In Harlem, a Playful New Youth Center Is an Instant Landmark
The new home of the Brotherhood Sister Sol is an architectural showpiece on a quiet street of old tenements in West Harlem.
In 1995, two childhood friends, freshly minted college grads, founded the social justice and youth development organization to help underserved Black and Latino boys. Three years later its work expanded to include girls. BroSis, as it’s also known, has now provided generations of 8- to 22-year-olds with a wide variety of classes, job training, college prep, mental health support, arts instruction and daily meals.
Until 2018, the nonprofit operated out of an overstuffed century-old brownstone along West 143rd Street, sandwiched between a derelict lot, which BroSis acquired back in 2007, and a popular community garden, where the organization instructs young people in sustainability and other environmental issues. With money raised mostly from the city ($7 million of it from the City Council) as well as from the state and private donors, BroSis began construction on a new, expanded headquarters. Tony Shitemi, Dwayne Smith-Malcolm and Asia Black from Urban Architectural Initiatives, a New York-based, minority-owned architecture firm, oversaw the design.
The 19,000-square-foot, $22 million project squeezes the equivalent of a gallon of juice into a pint-size container. I toured it this summer before it opened and wondered how it would work. When I returned recently, it was a beehive, crowded but cozy, functional and clearly beloved by the kids. The architecture is bold and out there, like BroSis; at the same time it does its job, which is no small feat. For good reason, the building has become an instant landmark in the neighborhood.
BroSis asked Shitemi and his team to provide space for a dance and martial arts studio and a lecture hall (both doubling as calming places for mindfulness and meditation). The organization also wanted a basement kitchen that could feed up to 250 children a day and offer culinary instruction; a teen lounge; a computer room; a library; an art studio; a rooftop basketball court; offices for two dozen employees; a community space that can open onto a backyard terrace with a trellis and a conservatory — and it wanted each of these features to be like the young people who would use them: distinctive and flexible.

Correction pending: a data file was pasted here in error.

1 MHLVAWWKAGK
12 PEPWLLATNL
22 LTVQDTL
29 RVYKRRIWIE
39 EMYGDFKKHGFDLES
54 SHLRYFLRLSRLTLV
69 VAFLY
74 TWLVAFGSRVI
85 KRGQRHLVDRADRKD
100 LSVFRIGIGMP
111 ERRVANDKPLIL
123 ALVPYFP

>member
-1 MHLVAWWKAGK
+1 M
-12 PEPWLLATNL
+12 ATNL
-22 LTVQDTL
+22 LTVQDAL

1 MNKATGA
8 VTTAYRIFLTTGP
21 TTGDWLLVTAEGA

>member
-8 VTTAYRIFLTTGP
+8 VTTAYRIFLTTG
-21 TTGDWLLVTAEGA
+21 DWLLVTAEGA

Clockwise from top left: the Light Room, the dance studio, people preparing for a lecture and the library.Credit…Ike Edeani for The New York Times
The Fine Arts & Exhibits Special Section
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We’re talking about a building no larger than some private luxury homes in New York, and only five stories tall, in keeping with the height of its architectural neighbors. BroSis also needed room to display works donated by artists like Derek Fordjour and Allison Janae Hamilton. Carrie Mae Weems contributed a work titled “Remember to Dream.” And BroSis asked that masonry and other artifacts from the demolished brownstone be incorporated as tokens of institutional memory — that the exterior, as well, reference the palette of some of the old limestone detailing along the block.
But above all, BroSis wanted a symbolic headquarters, one that, inside and out, expressed its mission.
As Khary Lazarre-White, the organization’s executive director and one of its co-founders (along with Jason Warwin), explained it to me, the architectural goal was to create a “bold building in which nothing felt standard or institutional,” and that was “warm and homey and a place of enlightenment, a source of light, filled with light. Our people deserve something beautiful and special, like them — that tells them they matter.”
BroSis didn’t want another tasteful, off-the-shelf glass box, in other words. The city has become infested with them. They mostly blur together, standing for nothing really, except the cautious calculations of a certain slice of corporate and civic culture. BroSis doesn’t service that community. Its architecture was conceived to speak to, and for, a different population, taste and vision of the city.